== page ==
The association of the two countries might surprise the reader. But there is a connection between the two markets: US consumers are cutting their wine expenses – at least in restaurants – while Danes increased their wine consumption by 50% from 1995 to 2003.
Of course, the distinction is a little twisted as the Danish stats cover a period of 9 years while the US stats are very recent – in fact since the gasoline crisis. Difficult times don’t necessarily imply a slowing down in wine consuming. But the gasoline price certainly prevents people to go out as much: they buy a bottle in a store and drink it at home. “During a survey we did in May, about 50 percent of consumers told us they were going out less often; and when it came to fine dining, that number went up to 66 percent,” said Danny Brager, vice president of client service for beverage alcohol at The Nielsen Company specializing in marketing and media information, to journalist Julie Gedeon. “During a survey we did in May, about 50 percent of consumers told us they were going out less often; and when it came to fine dining, that number went up to 66 percent”. Which makes sense considering some wealthy consumers saw their stock portfolio go down by 20%!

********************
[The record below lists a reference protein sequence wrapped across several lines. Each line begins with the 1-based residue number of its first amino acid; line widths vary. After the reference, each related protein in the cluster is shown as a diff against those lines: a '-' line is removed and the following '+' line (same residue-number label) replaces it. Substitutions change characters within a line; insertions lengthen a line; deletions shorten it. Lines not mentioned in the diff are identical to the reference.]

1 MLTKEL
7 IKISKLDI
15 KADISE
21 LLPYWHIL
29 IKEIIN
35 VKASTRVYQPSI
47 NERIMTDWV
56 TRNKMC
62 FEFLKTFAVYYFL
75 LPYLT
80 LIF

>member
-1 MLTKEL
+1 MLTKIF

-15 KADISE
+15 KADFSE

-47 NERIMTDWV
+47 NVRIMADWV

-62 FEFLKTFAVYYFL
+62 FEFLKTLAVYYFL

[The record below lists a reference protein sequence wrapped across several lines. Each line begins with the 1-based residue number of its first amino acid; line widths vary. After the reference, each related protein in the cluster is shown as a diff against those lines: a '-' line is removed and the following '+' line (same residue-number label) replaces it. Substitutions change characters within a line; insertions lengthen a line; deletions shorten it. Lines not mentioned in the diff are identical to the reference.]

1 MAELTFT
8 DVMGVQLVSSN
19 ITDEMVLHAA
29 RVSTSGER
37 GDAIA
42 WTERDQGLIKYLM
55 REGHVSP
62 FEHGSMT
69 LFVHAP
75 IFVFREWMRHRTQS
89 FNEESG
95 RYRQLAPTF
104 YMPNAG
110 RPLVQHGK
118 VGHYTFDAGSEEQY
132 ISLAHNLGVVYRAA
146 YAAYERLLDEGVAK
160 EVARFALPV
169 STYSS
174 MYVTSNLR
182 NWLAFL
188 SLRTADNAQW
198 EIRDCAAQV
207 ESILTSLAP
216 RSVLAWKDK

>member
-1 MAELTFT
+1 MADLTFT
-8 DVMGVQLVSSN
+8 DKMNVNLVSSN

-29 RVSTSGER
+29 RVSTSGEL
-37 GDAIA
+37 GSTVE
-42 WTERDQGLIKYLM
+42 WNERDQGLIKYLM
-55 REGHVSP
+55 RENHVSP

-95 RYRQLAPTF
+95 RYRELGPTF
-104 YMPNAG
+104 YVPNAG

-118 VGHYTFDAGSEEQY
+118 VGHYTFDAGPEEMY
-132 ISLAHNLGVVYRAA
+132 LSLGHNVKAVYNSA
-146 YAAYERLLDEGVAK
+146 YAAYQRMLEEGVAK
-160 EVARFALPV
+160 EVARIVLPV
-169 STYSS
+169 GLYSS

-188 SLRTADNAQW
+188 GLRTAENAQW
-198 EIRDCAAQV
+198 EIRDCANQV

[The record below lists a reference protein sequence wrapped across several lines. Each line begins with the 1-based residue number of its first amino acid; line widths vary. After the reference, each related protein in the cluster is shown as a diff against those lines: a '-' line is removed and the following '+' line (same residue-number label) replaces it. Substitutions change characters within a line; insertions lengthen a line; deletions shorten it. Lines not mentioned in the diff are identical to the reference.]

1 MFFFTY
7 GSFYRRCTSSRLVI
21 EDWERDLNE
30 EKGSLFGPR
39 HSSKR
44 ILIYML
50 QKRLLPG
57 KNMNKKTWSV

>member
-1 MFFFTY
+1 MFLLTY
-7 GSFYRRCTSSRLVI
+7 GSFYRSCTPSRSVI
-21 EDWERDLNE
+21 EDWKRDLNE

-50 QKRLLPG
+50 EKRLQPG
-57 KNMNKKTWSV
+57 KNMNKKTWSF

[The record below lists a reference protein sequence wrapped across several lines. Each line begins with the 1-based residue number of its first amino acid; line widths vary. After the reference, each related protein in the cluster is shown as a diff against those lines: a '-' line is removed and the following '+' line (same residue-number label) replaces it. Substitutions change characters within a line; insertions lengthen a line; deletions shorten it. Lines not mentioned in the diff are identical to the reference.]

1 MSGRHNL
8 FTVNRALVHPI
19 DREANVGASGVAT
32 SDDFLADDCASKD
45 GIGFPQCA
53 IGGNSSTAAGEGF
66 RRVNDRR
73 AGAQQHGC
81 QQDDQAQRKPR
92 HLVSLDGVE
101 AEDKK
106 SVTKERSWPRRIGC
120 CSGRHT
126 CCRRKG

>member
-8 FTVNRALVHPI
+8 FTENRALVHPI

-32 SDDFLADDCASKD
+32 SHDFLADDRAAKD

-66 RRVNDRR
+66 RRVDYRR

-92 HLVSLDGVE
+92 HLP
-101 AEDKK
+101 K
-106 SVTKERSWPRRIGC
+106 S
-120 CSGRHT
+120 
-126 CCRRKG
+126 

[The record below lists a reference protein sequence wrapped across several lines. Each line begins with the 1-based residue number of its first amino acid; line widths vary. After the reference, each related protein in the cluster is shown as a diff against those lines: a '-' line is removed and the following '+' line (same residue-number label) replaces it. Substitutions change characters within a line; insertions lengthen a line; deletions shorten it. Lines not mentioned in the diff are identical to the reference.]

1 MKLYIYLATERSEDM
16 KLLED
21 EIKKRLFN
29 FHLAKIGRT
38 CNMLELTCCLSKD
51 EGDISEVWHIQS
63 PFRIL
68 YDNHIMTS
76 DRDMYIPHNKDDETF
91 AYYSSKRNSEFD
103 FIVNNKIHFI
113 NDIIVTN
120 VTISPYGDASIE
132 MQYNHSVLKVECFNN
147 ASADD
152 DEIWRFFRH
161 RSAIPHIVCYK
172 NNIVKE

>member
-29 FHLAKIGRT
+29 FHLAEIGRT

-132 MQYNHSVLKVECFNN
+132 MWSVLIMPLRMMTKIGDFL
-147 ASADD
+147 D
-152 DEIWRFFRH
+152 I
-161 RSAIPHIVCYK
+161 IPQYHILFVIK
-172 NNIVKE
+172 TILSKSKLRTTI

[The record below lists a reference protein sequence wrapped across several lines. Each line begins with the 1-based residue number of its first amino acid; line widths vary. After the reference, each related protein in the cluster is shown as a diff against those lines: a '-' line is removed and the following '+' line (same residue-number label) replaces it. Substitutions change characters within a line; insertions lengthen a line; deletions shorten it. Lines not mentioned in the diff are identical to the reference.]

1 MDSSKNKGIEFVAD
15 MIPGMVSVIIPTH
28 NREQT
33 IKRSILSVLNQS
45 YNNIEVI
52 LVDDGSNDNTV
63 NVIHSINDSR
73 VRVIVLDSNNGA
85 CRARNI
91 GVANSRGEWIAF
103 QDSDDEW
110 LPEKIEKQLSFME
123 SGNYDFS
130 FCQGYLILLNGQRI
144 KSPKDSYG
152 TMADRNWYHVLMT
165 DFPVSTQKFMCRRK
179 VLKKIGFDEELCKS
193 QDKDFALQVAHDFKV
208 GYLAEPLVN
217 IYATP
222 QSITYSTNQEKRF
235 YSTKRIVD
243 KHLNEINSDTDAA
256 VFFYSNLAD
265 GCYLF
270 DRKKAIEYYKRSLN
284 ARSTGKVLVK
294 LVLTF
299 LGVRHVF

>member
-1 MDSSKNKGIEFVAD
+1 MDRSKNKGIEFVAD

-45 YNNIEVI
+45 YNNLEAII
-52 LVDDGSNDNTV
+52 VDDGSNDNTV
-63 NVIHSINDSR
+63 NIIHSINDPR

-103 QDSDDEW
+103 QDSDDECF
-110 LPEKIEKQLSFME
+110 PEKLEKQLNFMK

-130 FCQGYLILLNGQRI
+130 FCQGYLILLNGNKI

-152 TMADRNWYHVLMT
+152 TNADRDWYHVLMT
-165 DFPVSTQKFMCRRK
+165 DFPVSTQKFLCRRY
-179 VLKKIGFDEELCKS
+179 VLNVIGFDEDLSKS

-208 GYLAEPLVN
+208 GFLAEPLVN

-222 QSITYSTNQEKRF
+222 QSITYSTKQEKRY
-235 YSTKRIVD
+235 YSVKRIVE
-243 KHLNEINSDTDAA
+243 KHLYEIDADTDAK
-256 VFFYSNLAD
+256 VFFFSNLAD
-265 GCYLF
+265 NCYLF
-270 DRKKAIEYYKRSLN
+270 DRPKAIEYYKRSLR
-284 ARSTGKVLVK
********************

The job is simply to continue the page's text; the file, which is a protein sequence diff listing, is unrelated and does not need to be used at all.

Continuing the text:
The American wine industry doesn’t feel pressure yet but it should be careful about their price point: consumers are now switching from $15+ wines to cheaper wines – knowing they’ll get the same quality for a lower price. Higher fuel prices and the economic slump are affecting mostly on-premises sales, but people are still drinking their wine! Cheers!